The Magazine

'Truth and Metre'

A poet in touch with his critical faculties.

Apr 13, 2009, Vol. 14, No. 29 • By EDWARD SHORT
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Admittedly at times this moral landscape

to my exasperated ear emit
s
archaic burrings like a small, high-fenced

electricity sub-station of uncertain age

in a field corner where the flies

gather and old horses shake their sides.

Hill also reveals something of his own poetic modus operandi when he says, "With Burton .  .  . the active declares itself in plain, even severe statements of faith .  .  . that stand out from the tragic-comic welter like inspirations of 'God's grammar.'" He quotes this from Burton: "We must live by faith not by feeling, 'tis the beginning of grace to wish for grace: we must expect and tarry."

Even when writing about other artists, Hill most illuminates the artist in himself. Perhaps one of the reasons why he has always cultivated a certain reticence in his poetry is that he is chary of the "plain, even severe statements of faith" to which he is otherwise drawn. As he says in one of his poems, "Things unspoken as spoken give us away."

The tidy will find Hill wayward: Tangents and divagations pull him hither and yon, especially in a wonderful piece on rhythm entitled "Redeeming the Time." He can never resist bypaths that promise sidelights on his subjects, and in this he resembles the greatest of all digressers, Samuel Taylor Coleridge, who once remarked, "Of Parentheses I may be too fond--and will be on my guard in this respect--But I am certain that no work of empassioned and eloquent reasoning ever did or could subsist without them--They are the drama of Reason--& present the thought growing, instead of a mere Hortus siccus."

Hopkins is perhaps the most congenial of the poets Hill takes up, sharing as he does his fascination with rhythm, his close attention to words, and his impatience with the presumed lazy-mindedness of the common reader. In "A Postscript on Modernist Poetics," Hill quotes approvingly Hopkins's contention that "Plainly if it is possible to express a subtle and recondite thought on a subtle and recondite subject in a subtle and recondite way with great felicity and perfection .  .  . something must be sacrificed .  .  . and this may be the being at once, nay perhaps even being without explanation at all, intelligible."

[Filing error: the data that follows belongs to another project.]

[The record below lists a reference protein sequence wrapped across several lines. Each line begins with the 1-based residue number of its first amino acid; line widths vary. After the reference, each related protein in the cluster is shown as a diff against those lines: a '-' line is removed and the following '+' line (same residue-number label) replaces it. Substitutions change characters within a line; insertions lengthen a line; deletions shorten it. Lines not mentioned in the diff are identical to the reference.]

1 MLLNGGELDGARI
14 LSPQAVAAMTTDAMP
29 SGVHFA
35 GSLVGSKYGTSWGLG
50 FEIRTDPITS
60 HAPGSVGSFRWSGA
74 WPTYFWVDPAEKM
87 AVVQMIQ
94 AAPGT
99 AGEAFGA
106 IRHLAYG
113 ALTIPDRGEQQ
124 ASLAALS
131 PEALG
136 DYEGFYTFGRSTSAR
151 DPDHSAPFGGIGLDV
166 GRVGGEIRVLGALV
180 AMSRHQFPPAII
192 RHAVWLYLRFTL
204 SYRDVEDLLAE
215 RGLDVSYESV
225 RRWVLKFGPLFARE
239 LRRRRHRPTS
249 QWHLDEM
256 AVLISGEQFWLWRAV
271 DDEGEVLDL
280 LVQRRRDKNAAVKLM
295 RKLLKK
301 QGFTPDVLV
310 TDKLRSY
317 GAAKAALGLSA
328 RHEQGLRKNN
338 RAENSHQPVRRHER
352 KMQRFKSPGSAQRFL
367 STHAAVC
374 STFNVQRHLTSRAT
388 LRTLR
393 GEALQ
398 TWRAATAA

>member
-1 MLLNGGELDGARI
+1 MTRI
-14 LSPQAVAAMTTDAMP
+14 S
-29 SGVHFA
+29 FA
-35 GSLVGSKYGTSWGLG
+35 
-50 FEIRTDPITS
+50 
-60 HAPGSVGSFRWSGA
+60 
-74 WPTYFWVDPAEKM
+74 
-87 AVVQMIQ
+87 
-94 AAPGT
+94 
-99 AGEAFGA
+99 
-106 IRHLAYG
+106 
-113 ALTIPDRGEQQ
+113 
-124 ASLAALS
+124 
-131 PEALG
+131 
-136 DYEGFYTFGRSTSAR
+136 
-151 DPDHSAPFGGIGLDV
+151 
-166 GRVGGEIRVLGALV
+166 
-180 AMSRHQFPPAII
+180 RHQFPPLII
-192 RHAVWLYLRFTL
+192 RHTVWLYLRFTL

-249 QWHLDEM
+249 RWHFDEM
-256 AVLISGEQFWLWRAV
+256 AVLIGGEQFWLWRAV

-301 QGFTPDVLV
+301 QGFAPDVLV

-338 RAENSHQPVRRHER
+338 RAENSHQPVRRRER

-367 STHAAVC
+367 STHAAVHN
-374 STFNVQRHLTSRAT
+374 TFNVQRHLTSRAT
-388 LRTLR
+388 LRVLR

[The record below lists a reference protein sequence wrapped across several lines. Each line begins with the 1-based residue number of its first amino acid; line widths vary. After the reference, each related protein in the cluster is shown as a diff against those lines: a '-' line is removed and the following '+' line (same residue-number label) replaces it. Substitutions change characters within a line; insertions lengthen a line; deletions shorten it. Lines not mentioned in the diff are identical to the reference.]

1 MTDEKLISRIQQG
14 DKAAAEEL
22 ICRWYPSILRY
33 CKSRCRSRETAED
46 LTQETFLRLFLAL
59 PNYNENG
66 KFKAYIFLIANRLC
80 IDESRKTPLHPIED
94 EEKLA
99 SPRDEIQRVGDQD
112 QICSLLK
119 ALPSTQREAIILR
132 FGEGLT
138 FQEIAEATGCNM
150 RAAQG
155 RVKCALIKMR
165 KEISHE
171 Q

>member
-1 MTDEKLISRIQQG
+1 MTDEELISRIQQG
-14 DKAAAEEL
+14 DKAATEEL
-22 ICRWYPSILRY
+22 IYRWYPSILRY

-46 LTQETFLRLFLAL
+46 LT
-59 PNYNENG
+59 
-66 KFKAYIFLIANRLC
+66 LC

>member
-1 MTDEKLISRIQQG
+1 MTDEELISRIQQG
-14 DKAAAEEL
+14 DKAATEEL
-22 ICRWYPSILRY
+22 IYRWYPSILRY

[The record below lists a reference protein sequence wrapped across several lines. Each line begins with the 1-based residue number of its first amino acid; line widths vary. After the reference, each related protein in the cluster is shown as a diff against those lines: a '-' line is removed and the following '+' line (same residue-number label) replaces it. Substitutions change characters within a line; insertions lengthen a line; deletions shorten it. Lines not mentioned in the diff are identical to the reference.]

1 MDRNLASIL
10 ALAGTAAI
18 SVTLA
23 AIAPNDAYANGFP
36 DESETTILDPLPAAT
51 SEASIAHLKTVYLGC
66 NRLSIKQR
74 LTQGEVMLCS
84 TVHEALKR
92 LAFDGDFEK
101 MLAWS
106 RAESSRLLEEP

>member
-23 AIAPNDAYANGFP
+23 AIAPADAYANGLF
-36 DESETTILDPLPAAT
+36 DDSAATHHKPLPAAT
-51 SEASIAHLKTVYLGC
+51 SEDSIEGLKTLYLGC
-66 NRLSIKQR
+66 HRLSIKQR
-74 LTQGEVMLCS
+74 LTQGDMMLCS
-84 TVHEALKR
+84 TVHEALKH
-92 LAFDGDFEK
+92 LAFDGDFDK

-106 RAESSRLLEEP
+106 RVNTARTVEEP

But is this persuasive? Shakespeare and Dante never had any difficulty treating the subtle and recondite intelligibly. Hopkins, conscious that he was vulnerable on this score, was trying to let himself off the hook. Hill can rehearse this feeble pleading to try to excuse his own impenetrability, but it won't wash. Hopkins and Hill are good poets despite their unintelligibility, not because of it. Nevertheless, when the demands they make on their readers pay off, the results can be exhilarating. Hill shows how Hopkins's stubborn eccentricity carries the day in "That Nature is a Heraclitean Fire":

Suddenly there bursts in an uncouth anacoluthon: "Enough! The Resurrection!" It is a great moment, one of the greatest grammatical moments in nineteenth-century English poetry. It has been criticized for arbitrariness, but arbitrariness is the making of it. The Resurrection is a kind of eschatological anacoluthon; no amount of standard grammar can anticipate or regularize that moment.

This is the sort of close, useful criticism of which Henry James would have approved. A good deal of disreputable acclaim has been lavished on Hill--he is touted by the likes of Harold Bloom and A.N. Wilson--but readers should not be put off by his admirers. For all his obscurity, Hill is worth reading, and the brilliance of this collection demonstrates why.

Edward Short is the author of a forthcoming book on John Henry Newman and his contemporaries.